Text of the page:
These articles offer commentary that I either appreciate or will soon read. :) I’m thankful for the articles people share with me, but I’m having a hard time keeping up. I’ll keep track of my list here, updating as I learn more. Listed in reverse chronological order:

Somewhat related:

About Rachel Dolezal and Identity and Integrity [UPDATED]

When the story of Rachel Dolezal’s secret identity broke, I had no idea how to think through it. Naturally, I turned to “hashtag research” to see what others were saying. Here are some of the posts that stood out to me. Below are articles that I found or that were shared with me later.

The ‪#‎AskRachel‬ meme showed me how little I know, so I appreciated this –

This showed up along the way – – reminding me that I had just been learning about the TX incident when the identity story went live. Too many stories too fast. I can’t learn from one before the next one hits.

Deeper Analysis:

Race, Crime, Perception and Consequences in America

Recently, I highlighted a book by Michelle Alexander that looks at race and incarceration in the United States. I also included a link to the following speech that she gave in Chicago in 2013.

AJ+ offers a shorter, less-detailed summary of this reality:

Continuing with this theme, Marquaysa Battle has posted 12 Heartbreaking Facts About The School To Prison Pipeline That Every Person Should Know,” a compilation of stats and graphics that you may have seen floating independently on social media. Taken together, it adds breadth to the arguments Michelle Alexander advances. For instance, it adds foster care statistics to the conversation. Naturally, correlation and causation continue to be issues to think through when digesting statistics.

Two articles in the Baltimore Sun represent the priorities of incarceration and education. Arguments are not lacking for either side, but in the end, the decisions reflect society’s priorities.

This week we witnessed another case study in law enforcement and race; however, this time it was from the other side–police action to stop a fight between biker gangs in Texas. This situation is not entirely identical to the situations in Ferguson or Baltimore (or…), so we have to be careful about drawing conclusions. Regardless, these two articles make some meaningful observations about law enforcement’s approach in Texas:

Differences in perceptions of black and white individuals are also explored in the following scenarios:

ABC 20 20 What Would You Do Racism In America, Part 1 HQ (YouTube, Uploaded 2009)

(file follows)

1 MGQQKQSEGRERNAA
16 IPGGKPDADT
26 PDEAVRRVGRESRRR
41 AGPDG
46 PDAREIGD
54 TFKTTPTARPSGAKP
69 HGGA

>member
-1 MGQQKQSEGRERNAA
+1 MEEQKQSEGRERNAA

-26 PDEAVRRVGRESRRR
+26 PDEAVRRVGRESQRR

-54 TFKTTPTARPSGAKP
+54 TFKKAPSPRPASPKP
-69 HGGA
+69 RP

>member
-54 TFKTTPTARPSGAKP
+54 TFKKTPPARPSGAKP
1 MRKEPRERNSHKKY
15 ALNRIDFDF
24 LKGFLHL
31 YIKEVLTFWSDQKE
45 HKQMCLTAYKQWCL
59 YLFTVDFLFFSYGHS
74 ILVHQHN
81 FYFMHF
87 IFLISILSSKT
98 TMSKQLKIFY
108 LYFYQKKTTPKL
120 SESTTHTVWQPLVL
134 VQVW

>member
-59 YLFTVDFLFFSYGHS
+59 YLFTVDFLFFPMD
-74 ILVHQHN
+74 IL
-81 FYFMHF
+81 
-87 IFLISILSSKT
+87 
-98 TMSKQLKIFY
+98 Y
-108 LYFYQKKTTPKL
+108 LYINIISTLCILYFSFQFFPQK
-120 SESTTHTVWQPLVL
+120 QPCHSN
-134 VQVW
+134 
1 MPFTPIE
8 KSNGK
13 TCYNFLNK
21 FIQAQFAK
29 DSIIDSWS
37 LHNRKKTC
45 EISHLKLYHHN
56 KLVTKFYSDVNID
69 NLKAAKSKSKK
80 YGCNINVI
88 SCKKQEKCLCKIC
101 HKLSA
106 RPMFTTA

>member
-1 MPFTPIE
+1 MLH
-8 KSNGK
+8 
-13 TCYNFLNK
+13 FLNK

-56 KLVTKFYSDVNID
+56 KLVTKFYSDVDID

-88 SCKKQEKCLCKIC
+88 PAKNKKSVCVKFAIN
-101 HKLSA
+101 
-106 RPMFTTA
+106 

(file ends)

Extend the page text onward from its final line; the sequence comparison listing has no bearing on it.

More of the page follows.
ABC 20 20 What Would You Do Racism In America, Part 2 HQ (YouTube, Uploaded 2009)

Black Man Vs. White Man Carrying AR-15 Legally (YouTube, Uploaded May 2015)

Deleted material from AR-15 stop above (YouTube, Uploaded March 2013)

Taking this conversation in a different direction, The Real News posted a conversation between Cornel West, Eddie Conway, and Rev. Sekou on building a mass movement for racial justice (link).

Two additional articles on race in America:

Finally, I’m not sure how to overcome the psychology of the human brain described in this article — The Most Depressing Discovery About the Brain, Ever (Kaplan, AlterNet, 16 Sept 2013). It seems like we learn from experience more than from statistics, but how do we enable one group to experience the reality of another group so that learning can take place? In an era of self-segregation, how do people of good will overcome racism? What role can and should faith communities play in working for and demonstrating the beloved community?

It’s easy for my wife and I to march a bit, and we should, but I see that we also need to be about the harder work of building community.

Why Do I Believe What I Believe?

Many things affect what we believe about the world, God, ethics, politics, and other valuative topics–how we were raised, the type of education we received or sought, the kinds of people we associate with, the type of work we do, our life experiences. What we do and who we spend time with seem to affect our beliefs as much as the other way around. Those who took Social Psychology know I’m splashing in the shallow end of the pool here.

I thought about this again while reading an article in The Daily Beast, “Half of Atheist Kids Wind Up Believing” (Zavadski, 13 May 2015). The article looks at a few reasons for this trend (even questioning the trend itself), and “reference group” seems to be important here, though it’s not an all-powerful factor as the anecdotes indicate. (That article is based on this Pew Research project–America’s Changing Religious Landscape.)

Do you belong to a faith community? Why did you choose to join this group? Why do you stay? Did mental beliefs about theology or philosophy play a role at the beginning or later? How about the relational aspects of an individual or of the community? Or the group’s moral aspirations or sub-culture? Other factors? (believing, belonging, behaving)